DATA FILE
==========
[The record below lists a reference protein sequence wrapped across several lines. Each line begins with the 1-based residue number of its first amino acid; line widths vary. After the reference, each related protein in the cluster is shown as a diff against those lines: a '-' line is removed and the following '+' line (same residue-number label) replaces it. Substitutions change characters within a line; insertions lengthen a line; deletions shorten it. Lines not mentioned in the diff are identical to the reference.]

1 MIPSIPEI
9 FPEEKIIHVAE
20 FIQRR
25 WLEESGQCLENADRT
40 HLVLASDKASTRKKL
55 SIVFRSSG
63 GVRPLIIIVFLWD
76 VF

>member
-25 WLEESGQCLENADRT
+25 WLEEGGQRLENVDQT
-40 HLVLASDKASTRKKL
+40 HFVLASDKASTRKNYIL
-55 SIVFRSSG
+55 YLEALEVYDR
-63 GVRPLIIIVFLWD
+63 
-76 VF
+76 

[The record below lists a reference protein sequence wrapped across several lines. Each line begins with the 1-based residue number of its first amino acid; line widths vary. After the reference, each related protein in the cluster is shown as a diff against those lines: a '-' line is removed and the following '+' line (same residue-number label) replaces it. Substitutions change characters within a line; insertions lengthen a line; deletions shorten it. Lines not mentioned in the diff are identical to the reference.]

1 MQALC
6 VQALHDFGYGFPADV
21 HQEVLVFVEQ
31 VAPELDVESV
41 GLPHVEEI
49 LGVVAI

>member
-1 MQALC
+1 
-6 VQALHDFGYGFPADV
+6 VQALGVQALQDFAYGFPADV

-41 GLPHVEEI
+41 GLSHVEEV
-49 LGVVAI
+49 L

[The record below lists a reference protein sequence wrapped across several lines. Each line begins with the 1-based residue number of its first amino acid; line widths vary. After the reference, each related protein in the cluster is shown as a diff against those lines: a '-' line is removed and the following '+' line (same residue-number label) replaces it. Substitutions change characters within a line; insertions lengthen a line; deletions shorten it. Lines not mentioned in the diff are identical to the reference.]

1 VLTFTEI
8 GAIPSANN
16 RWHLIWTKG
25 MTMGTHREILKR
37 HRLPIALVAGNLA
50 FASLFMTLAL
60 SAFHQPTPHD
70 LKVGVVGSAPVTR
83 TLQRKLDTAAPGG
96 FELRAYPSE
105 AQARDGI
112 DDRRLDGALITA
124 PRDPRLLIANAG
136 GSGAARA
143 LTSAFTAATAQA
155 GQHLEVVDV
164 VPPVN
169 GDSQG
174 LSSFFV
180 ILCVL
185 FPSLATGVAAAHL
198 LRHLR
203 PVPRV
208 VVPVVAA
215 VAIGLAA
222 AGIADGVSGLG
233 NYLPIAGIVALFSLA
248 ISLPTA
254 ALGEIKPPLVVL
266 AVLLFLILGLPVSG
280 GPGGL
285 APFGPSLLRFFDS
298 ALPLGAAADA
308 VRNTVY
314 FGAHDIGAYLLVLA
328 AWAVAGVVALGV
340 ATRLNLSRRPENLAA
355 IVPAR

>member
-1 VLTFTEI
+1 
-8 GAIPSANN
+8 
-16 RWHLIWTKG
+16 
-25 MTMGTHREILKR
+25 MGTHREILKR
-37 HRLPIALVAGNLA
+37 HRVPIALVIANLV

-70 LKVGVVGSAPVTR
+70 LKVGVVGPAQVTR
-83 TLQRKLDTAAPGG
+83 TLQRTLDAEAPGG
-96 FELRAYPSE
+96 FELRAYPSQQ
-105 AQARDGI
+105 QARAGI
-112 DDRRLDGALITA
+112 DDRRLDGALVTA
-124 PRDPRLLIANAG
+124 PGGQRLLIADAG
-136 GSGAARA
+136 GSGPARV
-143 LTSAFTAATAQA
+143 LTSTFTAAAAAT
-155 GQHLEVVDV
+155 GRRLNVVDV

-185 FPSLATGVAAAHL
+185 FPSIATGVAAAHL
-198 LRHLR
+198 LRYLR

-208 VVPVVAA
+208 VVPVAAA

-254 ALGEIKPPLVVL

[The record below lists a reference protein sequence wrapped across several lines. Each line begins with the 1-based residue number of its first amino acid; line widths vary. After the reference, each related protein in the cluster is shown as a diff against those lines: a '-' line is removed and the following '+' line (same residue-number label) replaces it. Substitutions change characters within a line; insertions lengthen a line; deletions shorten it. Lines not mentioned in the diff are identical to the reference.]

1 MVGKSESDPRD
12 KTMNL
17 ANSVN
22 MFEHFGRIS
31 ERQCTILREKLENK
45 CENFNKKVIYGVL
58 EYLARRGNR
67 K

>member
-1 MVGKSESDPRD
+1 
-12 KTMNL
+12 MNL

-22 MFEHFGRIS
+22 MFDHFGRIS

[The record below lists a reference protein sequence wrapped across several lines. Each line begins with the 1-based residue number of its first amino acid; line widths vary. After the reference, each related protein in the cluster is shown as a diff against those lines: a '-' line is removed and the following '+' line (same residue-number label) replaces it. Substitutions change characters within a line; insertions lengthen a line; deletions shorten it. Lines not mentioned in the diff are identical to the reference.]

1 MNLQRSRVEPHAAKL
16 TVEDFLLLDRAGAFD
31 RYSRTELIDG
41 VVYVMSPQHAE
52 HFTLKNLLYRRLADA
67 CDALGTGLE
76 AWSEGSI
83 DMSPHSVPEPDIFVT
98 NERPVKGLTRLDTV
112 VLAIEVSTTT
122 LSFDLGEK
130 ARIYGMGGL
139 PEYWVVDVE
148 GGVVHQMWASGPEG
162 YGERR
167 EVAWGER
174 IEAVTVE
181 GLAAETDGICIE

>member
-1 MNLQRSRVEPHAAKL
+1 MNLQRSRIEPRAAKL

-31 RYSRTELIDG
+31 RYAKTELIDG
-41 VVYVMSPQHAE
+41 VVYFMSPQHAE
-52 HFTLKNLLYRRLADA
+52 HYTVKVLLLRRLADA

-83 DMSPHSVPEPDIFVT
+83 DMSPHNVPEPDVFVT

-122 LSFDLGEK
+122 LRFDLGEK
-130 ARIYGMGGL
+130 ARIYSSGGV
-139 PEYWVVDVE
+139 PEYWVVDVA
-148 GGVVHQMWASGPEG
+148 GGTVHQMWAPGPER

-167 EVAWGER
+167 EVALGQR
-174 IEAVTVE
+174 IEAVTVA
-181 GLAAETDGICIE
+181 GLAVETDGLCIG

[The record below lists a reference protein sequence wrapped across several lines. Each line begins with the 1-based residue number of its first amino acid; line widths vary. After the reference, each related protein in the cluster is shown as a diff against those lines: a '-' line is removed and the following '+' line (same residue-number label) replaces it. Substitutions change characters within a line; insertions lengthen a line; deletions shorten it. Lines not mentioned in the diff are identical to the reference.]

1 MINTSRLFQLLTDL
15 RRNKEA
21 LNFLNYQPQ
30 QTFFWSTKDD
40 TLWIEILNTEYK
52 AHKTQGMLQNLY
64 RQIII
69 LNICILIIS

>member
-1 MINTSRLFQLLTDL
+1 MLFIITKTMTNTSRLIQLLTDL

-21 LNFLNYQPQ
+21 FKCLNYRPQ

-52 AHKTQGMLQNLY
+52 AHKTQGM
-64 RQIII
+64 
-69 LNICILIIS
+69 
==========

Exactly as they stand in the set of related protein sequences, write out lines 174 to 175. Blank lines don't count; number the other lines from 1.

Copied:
15 RRNKEA
21 LNFLNYQPQ